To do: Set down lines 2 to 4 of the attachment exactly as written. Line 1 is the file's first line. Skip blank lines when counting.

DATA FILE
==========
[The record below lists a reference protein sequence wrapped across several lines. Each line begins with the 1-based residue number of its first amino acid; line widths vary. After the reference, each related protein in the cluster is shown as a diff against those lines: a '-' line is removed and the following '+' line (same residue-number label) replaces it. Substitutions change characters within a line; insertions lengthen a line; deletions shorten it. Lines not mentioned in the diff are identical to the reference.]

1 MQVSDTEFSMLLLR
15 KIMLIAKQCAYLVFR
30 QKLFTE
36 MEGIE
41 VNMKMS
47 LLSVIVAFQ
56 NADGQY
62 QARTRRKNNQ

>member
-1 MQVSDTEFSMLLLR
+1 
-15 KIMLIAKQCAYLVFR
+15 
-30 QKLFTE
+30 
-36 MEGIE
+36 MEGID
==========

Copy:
1 MQVSDTEFSMLLLR
15 KIMLIAKQCAYLVFR
30 QKLFTE